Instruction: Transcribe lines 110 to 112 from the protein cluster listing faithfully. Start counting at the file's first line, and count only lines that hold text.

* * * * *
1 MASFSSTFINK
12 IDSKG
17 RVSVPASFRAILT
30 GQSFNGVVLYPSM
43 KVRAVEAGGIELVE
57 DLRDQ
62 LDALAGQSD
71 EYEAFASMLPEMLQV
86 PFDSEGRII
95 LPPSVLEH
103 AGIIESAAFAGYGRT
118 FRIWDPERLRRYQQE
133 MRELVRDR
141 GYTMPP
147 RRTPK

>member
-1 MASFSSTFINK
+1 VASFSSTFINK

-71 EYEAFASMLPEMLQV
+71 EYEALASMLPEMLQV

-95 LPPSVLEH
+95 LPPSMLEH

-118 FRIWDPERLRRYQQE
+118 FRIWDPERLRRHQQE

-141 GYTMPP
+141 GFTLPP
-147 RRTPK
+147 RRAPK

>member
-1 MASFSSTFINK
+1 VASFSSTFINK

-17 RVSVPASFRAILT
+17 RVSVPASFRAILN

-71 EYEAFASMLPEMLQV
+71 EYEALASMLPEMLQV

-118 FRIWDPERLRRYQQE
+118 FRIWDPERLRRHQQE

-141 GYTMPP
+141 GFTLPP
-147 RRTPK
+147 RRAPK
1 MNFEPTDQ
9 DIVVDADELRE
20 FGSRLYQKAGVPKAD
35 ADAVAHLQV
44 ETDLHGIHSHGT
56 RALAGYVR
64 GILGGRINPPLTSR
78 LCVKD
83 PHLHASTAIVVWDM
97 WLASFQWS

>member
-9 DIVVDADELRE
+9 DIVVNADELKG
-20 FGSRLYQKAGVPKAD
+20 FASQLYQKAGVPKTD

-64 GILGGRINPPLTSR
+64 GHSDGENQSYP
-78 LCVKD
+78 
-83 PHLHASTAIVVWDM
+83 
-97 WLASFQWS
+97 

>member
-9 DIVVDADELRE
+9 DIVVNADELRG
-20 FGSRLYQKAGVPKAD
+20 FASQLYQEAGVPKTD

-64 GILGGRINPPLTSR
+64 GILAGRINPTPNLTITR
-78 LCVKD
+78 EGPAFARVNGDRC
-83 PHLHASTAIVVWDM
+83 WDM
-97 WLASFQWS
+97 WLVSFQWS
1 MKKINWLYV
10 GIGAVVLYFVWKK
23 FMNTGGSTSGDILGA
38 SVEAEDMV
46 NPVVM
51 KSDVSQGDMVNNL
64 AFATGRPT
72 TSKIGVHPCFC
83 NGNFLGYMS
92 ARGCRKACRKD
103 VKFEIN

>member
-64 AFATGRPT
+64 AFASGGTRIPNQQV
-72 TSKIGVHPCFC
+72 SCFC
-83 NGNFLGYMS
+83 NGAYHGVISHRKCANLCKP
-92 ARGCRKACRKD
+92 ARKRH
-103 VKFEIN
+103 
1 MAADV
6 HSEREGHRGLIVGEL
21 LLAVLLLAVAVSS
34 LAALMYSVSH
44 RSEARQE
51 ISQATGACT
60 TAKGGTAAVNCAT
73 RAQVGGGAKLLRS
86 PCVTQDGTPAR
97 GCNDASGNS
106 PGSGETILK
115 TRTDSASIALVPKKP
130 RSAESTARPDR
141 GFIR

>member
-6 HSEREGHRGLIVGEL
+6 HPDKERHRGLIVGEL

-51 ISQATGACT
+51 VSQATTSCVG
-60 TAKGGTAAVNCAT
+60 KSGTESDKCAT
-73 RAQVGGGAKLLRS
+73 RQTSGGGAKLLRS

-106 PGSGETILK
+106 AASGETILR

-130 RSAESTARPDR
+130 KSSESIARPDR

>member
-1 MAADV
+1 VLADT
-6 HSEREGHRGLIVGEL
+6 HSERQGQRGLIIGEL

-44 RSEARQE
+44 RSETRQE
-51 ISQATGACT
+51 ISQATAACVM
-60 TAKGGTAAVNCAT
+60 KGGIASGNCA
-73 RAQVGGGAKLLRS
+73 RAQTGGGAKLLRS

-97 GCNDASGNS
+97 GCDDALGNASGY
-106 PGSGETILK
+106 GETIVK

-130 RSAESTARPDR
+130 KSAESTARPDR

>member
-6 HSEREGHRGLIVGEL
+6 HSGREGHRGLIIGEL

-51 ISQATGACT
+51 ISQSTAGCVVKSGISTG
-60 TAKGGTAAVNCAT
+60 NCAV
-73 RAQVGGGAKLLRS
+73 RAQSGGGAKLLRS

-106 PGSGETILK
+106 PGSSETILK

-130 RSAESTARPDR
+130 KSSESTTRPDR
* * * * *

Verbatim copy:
106 PGSGETILK
115 TRTDSASIALVPKKP
130 RSAESTARPDR